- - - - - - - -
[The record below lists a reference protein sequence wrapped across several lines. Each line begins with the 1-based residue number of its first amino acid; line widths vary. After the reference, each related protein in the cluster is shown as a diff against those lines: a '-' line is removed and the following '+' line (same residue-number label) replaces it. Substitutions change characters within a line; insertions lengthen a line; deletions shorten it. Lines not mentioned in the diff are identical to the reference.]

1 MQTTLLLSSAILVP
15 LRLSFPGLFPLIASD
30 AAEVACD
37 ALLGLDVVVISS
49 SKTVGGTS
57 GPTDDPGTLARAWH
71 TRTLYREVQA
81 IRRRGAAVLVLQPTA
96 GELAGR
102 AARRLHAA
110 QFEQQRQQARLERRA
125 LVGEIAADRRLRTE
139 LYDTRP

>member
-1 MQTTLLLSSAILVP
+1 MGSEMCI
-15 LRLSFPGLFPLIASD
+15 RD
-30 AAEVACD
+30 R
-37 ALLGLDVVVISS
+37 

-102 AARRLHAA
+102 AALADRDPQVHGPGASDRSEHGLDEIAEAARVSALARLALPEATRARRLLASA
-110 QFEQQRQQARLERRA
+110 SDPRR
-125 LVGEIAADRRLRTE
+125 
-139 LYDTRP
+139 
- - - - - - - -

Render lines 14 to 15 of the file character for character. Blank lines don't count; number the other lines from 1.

139 LYDTRP

>member